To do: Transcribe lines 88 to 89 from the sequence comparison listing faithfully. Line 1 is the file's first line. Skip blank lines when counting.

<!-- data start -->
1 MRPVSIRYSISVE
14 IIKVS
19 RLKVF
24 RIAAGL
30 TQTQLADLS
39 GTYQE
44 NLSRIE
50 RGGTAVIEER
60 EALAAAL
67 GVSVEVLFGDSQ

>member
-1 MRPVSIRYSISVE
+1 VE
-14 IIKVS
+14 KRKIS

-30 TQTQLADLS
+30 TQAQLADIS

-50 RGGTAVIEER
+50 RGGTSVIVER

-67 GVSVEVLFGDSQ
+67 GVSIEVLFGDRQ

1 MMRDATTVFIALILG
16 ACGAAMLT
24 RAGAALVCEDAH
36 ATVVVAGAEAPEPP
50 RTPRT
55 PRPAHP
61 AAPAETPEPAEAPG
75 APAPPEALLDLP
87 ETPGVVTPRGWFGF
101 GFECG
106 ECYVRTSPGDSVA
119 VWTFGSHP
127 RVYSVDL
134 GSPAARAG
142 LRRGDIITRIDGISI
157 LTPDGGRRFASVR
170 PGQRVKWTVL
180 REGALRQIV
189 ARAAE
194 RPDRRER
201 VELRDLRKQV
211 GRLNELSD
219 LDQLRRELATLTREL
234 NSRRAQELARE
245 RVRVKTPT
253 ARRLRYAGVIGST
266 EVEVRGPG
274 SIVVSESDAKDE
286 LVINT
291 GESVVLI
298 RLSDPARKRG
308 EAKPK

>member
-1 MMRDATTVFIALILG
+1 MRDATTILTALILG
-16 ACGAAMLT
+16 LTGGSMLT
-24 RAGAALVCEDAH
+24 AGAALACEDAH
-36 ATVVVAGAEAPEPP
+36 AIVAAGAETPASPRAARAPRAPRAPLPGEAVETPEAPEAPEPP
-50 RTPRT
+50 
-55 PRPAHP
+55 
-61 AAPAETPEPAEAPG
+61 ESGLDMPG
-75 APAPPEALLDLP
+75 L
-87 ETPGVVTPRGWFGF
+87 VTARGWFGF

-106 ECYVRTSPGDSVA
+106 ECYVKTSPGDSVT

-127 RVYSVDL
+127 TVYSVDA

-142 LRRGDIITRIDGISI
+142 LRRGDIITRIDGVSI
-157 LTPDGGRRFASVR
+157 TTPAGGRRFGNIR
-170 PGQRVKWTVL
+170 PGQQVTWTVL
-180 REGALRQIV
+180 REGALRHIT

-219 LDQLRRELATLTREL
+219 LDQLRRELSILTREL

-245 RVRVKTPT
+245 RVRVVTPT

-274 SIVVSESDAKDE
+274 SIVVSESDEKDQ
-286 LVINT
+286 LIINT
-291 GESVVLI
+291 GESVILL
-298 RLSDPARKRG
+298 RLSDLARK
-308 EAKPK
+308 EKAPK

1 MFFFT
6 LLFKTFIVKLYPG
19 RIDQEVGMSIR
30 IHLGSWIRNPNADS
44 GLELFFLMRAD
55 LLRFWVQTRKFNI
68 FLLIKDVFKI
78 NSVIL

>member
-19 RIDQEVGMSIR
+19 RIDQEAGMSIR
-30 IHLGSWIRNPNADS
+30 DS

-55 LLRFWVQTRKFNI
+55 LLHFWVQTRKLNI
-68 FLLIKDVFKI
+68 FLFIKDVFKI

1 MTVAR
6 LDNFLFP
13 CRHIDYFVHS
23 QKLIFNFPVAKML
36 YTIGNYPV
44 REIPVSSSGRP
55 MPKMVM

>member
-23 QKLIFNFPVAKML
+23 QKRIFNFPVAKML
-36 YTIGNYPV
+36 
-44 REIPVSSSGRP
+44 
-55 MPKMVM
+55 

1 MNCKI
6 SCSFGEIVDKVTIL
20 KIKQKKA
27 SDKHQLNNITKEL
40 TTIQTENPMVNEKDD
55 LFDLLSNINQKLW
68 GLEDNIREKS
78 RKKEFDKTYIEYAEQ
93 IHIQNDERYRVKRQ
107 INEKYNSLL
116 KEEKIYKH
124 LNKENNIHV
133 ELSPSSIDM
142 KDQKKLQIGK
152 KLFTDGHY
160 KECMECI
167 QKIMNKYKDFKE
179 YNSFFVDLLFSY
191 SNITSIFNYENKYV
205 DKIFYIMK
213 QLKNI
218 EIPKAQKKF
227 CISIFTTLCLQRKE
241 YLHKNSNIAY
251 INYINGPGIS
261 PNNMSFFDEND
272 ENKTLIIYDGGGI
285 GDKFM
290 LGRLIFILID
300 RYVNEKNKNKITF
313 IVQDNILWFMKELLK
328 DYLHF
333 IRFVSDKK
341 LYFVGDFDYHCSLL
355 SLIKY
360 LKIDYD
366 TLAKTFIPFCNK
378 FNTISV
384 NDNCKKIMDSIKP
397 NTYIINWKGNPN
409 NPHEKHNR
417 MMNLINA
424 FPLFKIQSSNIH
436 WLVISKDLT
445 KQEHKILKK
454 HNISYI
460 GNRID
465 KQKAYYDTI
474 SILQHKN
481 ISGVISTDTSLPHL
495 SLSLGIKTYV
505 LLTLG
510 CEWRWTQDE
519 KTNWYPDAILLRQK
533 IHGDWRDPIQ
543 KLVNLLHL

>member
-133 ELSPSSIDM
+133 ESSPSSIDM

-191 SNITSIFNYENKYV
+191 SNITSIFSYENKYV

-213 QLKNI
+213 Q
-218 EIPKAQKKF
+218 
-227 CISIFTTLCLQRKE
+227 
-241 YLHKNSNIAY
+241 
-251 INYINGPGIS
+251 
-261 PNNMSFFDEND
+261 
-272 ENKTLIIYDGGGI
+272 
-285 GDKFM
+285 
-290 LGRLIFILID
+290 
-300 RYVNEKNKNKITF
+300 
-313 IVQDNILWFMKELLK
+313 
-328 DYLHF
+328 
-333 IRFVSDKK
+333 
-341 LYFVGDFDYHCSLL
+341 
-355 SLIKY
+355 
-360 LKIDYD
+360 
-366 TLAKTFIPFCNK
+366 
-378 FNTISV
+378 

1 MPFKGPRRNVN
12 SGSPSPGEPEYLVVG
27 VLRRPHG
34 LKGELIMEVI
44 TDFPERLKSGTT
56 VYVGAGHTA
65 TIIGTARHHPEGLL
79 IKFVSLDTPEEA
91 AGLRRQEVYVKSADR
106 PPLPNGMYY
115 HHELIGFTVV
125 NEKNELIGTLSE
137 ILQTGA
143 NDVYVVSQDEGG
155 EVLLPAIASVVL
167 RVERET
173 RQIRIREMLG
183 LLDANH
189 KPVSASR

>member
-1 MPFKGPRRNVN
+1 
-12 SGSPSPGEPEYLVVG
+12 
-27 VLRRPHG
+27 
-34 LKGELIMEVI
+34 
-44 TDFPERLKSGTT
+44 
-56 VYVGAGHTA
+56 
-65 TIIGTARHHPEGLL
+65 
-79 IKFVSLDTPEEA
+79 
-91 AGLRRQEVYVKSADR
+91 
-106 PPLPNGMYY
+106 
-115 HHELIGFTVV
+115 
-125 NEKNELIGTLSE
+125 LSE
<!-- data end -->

+245 RVRVVTPT

-274 SIVVSESDAKDE